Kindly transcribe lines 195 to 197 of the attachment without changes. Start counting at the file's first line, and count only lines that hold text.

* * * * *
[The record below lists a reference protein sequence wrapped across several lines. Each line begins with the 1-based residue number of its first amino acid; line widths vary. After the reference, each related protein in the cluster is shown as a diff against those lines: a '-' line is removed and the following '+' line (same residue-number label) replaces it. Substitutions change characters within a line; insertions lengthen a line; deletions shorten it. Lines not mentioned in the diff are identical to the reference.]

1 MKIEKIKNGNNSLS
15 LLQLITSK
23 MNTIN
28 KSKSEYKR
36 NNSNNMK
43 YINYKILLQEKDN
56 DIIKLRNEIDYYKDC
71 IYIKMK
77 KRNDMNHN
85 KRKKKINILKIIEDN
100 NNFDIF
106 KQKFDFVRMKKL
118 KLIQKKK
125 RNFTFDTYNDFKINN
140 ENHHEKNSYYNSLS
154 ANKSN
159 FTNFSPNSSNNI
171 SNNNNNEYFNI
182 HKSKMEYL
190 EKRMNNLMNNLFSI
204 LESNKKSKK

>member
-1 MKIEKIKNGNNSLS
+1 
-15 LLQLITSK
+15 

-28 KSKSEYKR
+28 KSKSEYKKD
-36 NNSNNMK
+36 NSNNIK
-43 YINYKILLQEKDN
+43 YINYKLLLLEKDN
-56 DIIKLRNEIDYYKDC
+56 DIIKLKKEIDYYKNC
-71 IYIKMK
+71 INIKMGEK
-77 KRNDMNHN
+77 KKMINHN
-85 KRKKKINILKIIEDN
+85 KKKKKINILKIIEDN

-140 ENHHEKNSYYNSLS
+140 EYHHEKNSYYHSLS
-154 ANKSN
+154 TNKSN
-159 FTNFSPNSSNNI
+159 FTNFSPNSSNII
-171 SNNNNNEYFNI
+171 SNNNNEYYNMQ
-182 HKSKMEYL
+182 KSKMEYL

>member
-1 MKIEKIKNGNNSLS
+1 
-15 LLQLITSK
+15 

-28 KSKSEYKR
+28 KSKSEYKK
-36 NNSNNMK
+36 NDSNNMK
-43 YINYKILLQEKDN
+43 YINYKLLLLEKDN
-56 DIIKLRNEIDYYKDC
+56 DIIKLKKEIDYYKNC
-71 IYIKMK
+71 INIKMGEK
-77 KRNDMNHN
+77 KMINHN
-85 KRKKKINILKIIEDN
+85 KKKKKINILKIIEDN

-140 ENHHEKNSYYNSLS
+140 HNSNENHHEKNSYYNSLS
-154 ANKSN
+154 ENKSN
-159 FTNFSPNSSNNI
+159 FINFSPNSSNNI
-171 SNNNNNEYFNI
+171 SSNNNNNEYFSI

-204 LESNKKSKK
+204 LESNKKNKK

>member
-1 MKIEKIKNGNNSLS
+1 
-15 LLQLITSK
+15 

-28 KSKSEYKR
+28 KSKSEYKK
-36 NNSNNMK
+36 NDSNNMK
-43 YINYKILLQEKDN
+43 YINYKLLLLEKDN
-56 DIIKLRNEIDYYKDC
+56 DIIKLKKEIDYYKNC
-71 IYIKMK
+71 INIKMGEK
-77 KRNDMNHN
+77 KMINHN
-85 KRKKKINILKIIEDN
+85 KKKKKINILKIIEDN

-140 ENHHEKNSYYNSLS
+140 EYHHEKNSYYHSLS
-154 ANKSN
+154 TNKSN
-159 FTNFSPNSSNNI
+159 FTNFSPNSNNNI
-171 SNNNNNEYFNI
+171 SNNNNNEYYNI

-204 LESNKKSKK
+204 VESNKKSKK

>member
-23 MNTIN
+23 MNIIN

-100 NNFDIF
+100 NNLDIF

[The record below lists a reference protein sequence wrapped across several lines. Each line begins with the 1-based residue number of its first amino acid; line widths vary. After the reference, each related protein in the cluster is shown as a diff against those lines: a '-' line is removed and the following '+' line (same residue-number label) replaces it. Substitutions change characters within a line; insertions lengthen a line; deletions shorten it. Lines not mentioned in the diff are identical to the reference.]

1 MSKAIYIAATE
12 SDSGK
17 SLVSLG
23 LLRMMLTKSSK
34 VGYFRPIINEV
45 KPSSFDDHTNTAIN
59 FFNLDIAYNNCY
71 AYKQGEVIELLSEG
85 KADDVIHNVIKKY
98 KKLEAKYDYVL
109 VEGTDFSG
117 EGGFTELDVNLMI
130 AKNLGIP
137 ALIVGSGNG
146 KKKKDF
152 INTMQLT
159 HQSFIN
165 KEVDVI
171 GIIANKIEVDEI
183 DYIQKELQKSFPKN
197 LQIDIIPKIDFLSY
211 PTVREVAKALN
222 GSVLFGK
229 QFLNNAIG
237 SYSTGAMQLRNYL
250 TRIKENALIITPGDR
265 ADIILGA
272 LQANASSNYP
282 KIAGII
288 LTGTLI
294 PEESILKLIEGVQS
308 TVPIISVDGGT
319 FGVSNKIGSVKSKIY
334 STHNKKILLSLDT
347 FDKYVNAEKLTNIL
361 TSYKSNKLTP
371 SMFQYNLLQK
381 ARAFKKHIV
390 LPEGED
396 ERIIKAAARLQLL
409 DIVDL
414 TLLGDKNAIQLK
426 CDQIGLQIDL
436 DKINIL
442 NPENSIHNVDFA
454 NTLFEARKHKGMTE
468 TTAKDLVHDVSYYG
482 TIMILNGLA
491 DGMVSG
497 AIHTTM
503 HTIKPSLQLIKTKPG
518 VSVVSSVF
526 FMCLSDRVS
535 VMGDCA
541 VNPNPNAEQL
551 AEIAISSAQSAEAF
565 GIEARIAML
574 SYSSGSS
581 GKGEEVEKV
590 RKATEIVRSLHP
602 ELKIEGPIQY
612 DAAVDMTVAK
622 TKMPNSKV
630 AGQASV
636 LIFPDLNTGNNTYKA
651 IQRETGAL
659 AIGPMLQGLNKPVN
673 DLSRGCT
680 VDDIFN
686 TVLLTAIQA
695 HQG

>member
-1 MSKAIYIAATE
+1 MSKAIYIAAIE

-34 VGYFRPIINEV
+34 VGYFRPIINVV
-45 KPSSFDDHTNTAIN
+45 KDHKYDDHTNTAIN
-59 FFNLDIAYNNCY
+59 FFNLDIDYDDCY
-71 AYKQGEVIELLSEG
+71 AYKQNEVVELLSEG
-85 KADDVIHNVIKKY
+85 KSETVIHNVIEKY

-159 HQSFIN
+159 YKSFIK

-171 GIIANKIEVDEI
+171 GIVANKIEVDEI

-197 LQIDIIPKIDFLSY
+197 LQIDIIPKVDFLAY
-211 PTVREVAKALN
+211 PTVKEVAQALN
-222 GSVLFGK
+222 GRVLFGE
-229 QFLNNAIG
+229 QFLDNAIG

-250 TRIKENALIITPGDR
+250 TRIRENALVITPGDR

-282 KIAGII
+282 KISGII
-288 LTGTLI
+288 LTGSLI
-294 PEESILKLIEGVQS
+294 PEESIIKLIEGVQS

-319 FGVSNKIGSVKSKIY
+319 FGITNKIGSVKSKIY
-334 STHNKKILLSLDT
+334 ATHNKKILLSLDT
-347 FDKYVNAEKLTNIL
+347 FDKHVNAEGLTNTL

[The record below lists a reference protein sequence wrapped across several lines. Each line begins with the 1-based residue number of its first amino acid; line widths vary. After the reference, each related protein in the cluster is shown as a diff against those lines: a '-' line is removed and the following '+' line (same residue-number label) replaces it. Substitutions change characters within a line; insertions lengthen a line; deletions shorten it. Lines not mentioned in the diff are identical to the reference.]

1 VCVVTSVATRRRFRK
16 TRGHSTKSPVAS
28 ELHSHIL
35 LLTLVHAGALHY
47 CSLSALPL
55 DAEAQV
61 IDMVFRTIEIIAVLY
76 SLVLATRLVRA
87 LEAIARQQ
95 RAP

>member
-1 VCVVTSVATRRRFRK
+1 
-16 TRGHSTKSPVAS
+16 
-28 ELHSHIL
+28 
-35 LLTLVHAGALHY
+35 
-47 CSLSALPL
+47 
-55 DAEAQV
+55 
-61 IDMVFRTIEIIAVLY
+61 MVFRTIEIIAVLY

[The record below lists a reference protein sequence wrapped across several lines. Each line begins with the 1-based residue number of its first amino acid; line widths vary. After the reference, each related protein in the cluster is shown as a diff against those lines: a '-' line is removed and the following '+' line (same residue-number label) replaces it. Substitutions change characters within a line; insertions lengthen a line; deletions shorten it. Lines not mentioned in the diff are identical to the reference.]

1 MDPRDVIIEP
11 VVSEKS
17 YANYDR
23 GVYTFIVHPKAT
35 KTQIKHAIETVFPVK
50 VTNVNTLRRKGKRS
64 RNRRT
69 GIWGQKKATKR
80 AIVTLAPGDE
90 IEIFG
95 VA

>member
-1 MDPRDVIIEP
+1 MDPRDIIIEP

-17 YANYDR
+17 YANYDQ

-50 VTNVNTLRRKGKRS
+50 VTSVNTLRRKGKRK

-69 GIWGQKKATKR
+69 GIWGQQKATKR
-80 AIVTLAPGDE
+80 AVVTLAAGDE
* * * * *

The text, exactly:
+59 FFNLDIDYDDCY
-71 AYKQGEVIELLSEG
+71 AYKQNEVVELLSEG